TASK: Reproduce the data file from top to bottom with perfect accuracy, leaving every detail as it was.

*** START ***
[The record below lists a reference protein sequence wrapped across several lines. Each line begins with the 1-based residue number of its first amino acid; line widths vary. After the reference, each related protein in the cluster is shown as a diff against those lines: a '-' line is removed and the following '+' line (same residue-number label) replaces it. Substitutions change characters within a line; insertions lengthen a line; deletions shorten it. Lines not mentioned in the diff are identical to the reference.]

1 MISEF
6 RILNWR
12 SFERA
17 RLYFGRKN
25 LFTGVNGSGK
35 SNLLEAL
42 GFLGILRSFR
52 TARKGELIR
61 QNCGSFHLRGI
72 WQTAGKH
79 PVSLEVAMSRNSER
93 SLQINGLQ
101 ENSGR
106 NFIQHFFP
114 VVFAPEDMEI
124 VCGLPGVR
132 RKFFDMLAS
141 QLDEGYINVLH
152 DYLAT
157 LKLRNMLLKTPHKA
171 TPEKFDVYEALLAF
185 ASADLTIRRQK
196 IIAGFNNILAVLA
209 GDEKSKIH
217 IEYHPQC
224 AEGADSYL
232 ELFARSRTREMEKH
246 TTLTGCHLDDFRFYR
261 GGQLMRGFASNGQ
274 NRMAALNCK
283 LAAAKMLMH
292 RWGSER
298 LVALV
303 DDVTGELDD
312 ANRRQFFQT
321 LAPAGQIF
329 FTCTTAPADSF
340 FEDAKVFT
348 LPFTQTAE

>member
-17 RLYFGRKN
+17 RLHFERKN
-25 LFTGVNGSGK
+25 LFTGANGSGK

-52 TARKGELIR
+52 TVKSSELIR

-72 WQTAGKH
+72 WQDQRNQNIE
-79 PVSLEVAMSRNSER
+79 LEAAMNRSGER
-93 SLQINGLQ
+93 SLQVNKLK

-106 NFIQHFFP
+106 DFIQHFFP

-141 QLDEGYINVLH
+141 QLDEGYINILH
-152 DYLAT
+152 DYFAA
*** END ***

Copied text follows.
[The record below lists a reference protein sequence wrapped across several lines. Each line begins with the 1-based residue number of its first amino acid; line widths vary. After the reference, each related protein in the cluster is shown as a diff against those lines: a '-' line is removed and the following '+' line (same residue-number label) replaces it. Substitutions change characters within a line; insertions lengthen a line; deletions shorten it. Lines not mentioned in the diff are identical to the reference.]

1 MISEF
6 RILNWR
12 SFERA
17 RLYFGRKN
25 LFTGVNGSGK
35 SNLLEAL
42 GFLGILRSFR
52 TARKGELIR
61 QNCGSFHLRGI
72 WQTAGKH
79 PVSLEVAMSRNSER
93 SLQINGLQ
101 ENSGR
106 NFIQHFFP
114 VVFAPEDMEI
124 VCGLPGVR
132 RKFFDMLAS
141 QLDEGYINVLH
152 DYLAT
157 LKLRNMLLKTPHKA
171 TPEKFDVYEALLAF
185 ASADLTIRRQK
196 IIAGFNNILAVLA
209 GDEKSKIH
217 IEYHPQC
224 AEGADSYL
232 ELFARSRTREMEKH
246 TTLTGCHLDDFRFYR
261 GGQLMRGFASNGQ
274 NRMAALNCK
283 LAAAKMLMH
292 RWGSER
298 LVALV
303 DDVTGELDD
312 ANRRQFFQT
321 LAPAGQIF
329 FTCTTAPADSF
340 FEDAKVFT
348 LPFTQTAE

>member
-17 RLYFGRKN
+17 RLHFERKN
-25 LFTGVNGSGK
+25 LFTGANGSGK

-52 TARKGELIR
+52 TVKSSELIR

-72 WQTAGKH
+72 WQDQRNQNIE
-79 PVSLEVAMSRNSER
+79 LEAAMNRSGER
-93 SLQINGLQ
+93 SLQVNKLK

-106 NFIQHFFP
+106 DFIQHFFP

-141 QLDEGYINVLH
+141 QLDEGYINILH
-152 DYLAT
+152 DYFAA